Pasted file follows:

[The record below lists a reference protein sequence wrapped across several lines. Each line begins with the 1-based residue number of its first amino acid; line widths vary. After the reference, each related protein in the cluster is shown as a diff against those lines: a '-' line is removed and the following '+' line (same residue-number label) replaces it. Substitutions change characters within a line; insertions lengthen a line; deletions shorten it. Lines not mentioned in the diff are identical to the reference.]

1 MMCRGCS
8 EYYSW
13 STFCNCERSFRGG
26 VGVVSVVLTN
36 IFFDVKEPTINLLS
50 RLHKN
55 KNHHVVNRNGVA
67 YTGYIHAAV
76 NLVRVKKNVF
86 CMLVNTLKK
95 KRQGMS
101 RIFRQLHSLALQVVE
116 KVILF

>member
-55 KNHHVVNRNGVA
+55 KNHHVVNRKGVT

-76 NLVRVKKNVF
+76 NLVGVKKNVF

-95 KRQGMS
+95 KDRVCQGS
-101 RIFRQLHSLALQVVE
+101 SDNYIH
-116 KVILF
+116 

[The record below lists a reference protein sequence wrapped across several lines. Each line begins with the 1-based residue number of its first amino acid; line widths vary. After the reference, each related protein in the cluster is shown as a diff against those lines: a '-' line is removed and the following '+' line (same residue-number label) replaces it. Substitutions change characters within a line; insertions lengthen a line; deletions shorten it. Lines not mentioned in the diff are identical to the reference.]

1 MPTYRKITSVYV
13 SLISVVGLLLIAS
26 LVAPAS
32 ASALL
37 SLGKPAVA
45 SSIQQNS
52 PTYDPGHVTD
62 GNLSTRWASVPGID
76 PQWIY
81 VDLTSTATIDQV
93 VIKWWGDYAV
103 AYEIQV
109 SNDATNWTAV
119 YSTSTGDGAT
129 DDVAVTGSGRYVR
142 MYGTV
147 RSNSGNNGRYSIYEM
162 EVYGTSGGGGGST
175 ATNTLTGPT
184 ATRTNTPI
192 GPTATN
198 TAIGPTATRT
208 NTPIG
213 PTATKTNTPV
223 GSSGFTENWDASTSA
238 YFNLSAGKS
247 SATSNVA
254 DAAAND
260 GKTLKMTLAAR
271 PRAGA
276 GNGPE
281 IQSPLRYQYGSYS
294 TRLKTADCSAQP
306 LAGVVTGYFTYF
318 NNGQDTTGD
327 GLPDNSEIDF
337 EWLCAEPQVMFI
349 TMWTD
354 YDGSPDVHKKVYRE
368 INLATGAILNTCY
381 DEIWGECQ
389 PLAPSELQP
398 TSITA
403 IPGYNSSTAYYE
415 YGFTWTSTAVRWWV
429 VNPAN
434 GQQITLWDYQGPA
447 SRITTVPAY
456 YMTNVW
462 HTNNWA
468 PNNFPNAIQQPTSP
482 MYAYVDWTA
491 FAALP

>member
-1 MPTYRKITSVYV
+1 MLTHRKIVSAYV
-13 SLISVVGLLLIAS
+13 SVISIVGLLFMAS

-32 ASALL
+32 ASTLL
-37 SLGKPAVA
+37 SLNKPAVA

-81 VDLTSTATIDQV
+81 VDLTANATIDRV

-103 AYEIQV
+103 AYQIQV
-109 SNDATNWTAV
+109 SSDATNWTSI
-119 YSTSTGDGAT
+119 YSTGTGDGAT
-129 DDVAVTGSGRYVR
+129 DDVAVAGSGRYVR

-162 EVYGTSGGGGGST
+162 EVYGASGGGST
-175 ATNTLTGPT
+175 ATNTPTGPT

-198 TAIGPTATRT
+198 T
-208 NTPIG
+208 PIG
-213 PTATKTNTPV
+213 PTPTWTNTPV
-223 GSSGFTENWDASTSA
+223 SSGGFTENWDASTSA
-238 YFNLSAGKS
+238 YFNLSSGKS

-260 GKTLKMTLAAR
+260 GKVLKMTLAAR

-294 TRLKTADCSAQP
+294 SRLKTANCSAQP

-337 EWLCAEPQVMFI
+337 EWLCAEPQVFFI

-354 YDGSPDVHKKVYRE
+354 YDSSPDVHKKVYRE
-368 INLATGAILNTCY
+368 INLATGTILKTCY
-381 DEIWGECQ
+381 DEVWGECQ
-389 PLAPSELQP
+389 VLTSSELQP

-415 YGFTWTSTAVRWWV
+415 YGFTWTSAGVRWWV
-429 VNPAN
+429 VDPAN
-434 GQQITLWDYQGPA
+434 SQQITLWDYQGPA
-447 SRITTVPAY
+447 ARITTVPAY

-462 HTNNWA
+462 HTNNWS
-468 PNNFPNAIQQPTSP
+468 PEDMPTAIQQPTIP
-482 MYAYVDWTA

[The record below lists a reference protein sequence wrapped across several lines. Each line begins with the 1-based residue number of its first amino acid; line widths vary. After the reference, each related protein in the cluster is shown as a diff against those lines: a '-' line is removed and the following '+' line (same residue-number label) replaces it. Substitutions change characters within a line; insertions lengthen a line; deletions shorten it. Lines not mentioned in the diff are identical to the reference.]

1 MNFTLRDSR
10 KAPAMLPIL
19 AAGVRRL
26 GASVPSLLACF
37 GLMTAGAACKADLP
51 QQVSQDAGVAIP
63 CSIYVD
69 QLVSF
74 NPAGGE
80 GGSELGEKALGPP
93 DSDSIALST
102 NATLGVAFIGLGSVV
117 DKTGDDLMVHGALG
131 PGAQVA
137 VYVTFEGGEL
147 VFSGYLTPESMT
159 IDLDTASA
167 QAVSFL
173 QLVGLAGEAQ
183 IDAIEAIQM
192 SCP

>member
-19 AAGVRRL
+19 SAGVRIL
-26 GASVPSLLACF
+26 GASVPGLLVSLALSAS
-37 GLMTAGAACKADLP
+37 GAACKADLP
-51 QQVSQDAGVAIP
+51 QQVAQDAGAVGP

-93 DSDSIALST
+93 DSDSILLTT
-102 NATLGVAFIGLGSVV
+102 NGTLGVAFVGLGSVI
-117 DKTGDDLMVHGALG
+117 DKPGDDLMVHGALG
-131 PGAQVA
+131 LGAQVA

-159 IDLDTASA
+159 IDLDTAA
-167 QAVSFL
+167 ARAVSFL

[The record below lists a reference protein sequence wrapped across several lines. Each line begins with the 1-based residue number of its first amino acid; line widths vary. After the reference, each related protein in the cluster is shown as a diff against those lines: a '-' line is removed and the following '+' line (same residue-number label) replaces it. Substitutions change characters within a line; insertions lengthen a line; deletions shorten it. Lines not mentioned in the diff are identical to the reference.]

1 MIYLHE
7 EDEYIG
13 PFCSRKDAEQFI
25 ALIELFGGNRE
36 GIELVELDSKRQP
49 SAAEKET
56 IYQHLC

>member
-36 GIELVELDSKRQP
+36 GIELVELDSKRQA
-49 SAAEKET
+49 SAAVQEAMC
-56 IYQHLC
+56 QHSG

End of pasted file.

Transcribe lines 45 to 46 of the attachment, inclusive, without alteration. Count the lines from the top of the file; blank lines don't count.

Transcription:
175 ATNTLTGPT
184 ATRTNTPI